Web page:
As ridiculous as several of these techniques sound, all a website needs are one or two affiliate site SEOs to say it works, and several thousand websites began practicing.

What makes hidden texts spammy? 

The main reason why some websites still use hidden texts is that it's a very effective tool in improving CTR from the spam page to another page where consumers can find the information they need or make a purchase. This is like a bait and switch. Instead of switching a product for another, this method offers products for sale and sends the consumer to a new webpage to buy these products.

So when a consumer clicks from SERP, they are faced with a web page specially designed to optimize for conversions. On the highly optimized page, users click on a new link that takes them to the website with the actual products they hope to purchase. Chances are it's a real purchasing site that hasn't met the requirements to rank. So to get the traffic, they need to show a different page to search engine algorithms.

This is where cloaking comes in. 

At this point, the content they have cloaked could have been a real web page in the past, which had real links pointing to the webpage, therefore increasing its chances of getting ranked. This way, search engines follow the inbound link in the cloaked content, find the old content, and rank it. Site visitors, on the other hand, will see a regular webpage with conversion-optimized content.

In the end, this was an excellent strategy to improve sales and clicks for websites. 

What are the penalties for unethical hidden texts?

Webpages who still use hidden texts unethically are still in the crosshairs with Google. These websites are in danger of receiving a manual action from Google. This means someone at Google would review a site and judge whether it violates Google's guidelines.

Is there a difference between hidden text and Hidden tabbed content?

Yes, there is. It can be confusing for many website owners. Many owners panic when they realize that they feature content that's hidden behind a tab where users have to click to be able to view such content. Well, you can have a glass of water to calm your nerves: your site is safe. There is a difference between hidden texts and contents hidden behind a tab.

The main difference is that a web page offers a visible signal to users that there's more content behind the tab, and they show users how to access this information. Phrases such as "read more" are some of the common prompts to users. In such cases, you wouldn't say the content is hidden even if it isn't presently visible.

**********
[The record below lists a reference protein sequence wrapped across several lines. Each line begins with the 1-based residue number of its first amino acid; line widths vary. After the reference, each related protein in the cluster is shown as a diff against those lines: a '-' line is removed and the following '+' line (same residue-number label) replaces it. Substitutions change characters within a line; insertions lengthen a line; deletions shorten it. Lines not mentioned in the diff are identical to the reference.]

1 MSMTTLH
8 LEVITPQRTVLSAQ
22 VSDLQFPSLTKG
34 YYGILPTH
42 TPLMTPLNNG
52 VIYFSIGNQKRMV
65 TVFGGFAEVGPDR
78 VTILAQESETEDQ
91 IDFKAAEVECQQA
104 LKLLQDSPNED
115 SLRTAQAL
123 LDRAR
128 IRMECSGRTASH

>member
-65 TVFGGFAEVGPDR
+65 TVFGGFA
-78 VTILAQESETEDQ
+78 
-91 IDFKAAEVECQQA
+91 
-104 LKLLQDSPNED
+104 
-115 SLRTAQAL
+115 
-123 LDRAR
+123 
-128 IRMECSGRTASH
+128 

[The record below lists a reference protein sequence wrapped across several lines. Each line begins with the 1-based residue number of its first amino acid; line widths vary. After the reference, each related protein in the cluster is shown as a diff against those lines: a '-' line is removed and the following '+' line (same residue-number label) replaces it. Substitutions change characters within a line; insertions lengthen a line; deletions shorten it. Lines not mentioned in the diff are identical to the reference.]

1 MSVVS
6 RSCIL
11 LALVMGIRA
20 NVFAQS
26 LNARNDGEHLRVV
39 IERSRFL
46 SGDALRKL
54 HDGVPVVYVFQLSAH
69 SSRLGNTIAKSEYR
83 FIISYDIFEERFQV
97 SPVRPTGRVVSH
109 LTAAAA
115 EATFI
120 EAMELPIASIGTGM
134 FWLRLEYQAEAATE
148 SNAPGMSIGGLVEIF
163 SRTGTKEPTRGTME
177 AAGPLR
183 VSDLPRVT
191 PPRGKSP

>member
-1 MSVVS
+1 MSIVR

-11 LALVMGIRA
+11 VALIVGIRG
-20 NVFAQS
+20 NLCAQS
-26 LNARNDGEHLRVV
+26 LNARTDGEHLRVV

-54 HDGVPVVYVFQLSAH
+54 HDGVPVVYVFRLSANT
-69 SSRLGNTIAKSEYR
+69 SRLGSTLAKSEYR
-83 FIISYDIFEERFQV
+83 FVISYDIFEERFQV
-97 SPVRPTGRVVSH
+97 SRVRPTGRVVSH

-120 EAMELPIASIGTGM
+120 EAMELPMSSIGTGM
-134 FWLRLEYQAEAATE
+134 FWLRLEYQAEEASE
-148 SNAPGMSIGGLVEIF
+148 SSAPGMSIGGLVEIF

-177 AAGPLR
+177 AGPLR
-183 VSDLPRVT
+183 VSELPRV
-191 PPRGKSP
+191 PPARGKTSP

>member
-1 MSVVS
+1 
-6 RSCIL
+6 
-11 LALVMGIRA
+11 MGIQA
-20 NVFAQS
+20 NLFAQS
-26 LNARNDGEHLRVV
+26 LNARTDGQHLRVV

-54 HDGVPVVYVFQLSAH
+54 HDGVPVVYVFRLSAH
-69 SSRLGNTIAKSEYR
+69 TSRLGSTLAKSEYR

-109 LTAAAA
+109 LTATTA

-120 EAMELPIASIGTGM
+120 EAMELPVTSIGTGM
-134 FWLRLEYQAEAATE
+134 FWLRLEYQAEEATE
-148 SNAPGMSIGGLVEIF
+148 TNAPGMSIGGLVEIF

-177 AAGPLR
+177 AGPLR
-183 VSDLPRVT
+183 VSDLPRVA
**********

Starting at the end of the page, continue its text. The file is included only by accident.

How can content be hidden without violating Google's guidelines?

It is important that users see what search engine algorithms see. This helps Google provide the best versions of websites to their audience. Google has used this method to improve their search engine for years, and Google continues to affirm that nothing has changed with how it handles hidden contents.

Hiding contents behind tabs has been a safe way to hide texts since 2013, and you do not need to panic. Google's webmaster trends analyst Gary Illyes has also confirmed that having tabbed content is perfectly fine. In fact, in 2016, he also confirmed that Google indexed such contents without devaluing its essence in any form.
However, evidence points to the fact that this is the only form of hidden content Google tolerates. 

Why is it important to use hidden content for SEO?

Using hidden content can be beneficial because many of today's website visitors use mobile devices to read the content.

This creates a new challenge, especially when presenting content on a smaller screen while maintaining a good user experience. With a small surface area and larger contents, every opportunity to squeeze more information on the screen must be taken. Hiding contents behind tabs make the web page more organized, and users feel better using the site.


Hidden texts, when done correctly, can maximize the amount of content shown on a small device, which helps increase the amount of content that search engines find to index. A less clustered web page also means users can easily navigate the website and go through the contents without significant obstructions. Because Google is transitioning to a mobile-oriented search engine, this is something every website should consider having on its webpages. 

Check out our other useful SEO tips on the Semalt blog.